Then you blow out the flame, and you have a quality smoky flavor! I’m going to deep dive into the techniques that I’ve used, the main thing I’ve used a pellet tube for is cold smoking.

I’ve also used a pellet tube for low & slow in-direct smoking on a gas grill.

Lastly, I’ve used a pellet tube to boost the amount of smoke in my pellet smoker.

DIY Pellet Tube – How to Make a Pellet Smoker

Before I bought my pellet tube, I thought I would try and make one. Since I looked at its design, it seemed a pretty simple construction, basically a perforated metal tube.

Cold smoking exhaust baffle
Motorcycle baffles, what I wanted to make a pellet tube

The best thing I found was a motorcycle exhaust baffle, so I went around some motorcycle shops and asked. They directed me to some exhaust and mechanic-type places.

But the standard car exhaust baffle was too large and diameter and also the perforations were too spread out. I thought this would not allow as much oxygen to fuel the fire and let the combustion burn cleanly, They were also a bit “industrial” for a bit of backyard smoking action.

So after too many hours of trying to locate a specific motorcycle-size baffle, as I said I just ordered one online (below will highlight my research). I was actually quite surprised by how reasonable the prices were too.

How Much Does a Tube Smoker Cost?

I realized that most of the time thereunder $20. But I think you do need to check that at least 304 stainless steel. There was one in a BBQ store I saw for $40, it was branded.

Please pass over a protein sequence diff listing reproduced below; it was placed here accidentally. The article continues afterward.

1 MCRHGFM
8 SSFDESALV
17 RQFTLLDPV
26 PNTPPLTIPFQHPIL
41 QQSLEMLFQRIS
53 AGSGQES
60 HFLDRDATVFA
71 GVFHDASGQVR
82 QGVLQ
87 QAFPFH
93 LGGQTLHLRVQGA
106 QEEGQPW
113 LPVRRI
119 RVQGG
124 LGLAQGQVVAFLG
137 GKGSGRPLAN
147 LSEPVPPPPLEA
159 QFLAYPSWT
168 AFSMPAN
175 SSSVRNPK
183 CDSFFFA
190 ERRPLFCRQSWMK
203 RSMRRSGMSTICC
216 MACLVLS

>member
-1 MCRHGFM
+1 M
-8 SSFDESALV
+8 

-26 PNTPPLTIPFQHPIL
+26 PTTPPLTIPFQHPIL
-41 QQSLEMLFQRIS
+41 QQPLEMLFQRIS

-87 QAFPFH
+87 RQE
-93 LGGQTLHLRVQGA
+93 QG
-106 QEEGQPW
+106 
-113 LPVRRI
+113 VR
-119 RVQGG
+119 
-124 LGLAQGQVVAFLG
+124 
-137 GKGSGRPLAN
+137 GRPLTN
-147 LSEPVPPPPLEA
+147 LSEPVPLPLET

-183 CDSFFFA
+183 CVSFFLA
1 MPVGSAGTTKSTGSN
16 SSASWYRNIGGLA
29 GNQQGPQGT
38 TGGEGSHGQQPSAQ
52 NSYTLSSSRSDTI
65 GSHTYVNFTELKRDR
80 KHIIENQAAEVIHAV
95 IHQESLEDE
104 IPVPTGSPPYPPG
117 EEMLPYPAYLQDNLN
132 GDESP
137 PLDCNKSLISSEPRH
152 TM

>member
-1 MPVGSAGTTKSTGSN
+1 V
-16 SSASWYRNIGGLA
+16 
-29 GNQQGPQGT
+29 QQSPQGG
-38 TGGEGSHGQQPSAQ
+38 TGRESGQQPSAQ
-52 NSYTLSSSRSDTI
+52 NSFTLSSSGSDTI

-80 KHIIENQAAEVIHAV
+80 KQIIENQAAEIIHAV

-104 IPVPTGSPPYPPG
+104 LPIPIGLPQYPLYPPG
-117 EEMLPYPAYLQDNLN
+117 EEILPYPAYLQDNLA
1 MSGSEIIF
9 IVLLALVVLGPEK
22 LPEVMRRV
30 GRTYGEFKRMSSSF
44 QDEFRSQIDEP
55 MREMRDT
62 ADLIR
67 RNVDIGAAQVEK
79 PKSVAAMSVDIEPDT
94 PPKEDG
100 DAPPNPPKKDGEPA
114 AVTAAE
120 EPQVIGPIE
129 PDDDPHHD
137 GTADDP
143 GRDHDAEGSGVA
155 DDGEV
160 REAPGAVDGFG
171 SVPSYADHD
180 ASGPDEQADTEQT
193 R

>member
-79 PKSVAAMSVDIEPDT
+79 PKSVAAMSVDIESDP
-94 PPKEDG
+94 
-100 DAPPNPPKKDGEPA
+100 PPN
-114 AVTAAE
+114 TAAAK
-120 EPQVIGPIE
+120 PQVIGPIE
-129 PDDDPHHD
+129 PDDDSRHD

Pellet tube cold smoking starting with torch

Choosing a Pellet Tube Size and Shape

Now as simple as a perforated piece of metal sounds, there are just a couple of factors that make a pellet tube a little bit more functional I feel.


Probably the most common ones I found online were round, but some friends had already purchased these and told me they can be a bit of a pain since they roll around if you using them on gas grills for instance.

If you go for a pellet tube that’s flat on one side then it provides a better footing position for stability.


I checked out a telescopic one, which was pretty cool. But it was in the shop and the price was a little too high I felt. It seems most of the time you either have six-inch or 12-inch sizing, and I have seen a 4-inch as well.

I imagine a 4-inch pellet tube would only be good for a very short-term smoking boost. You may get 1-3 hours depending on the type of smoking wood fuel you use.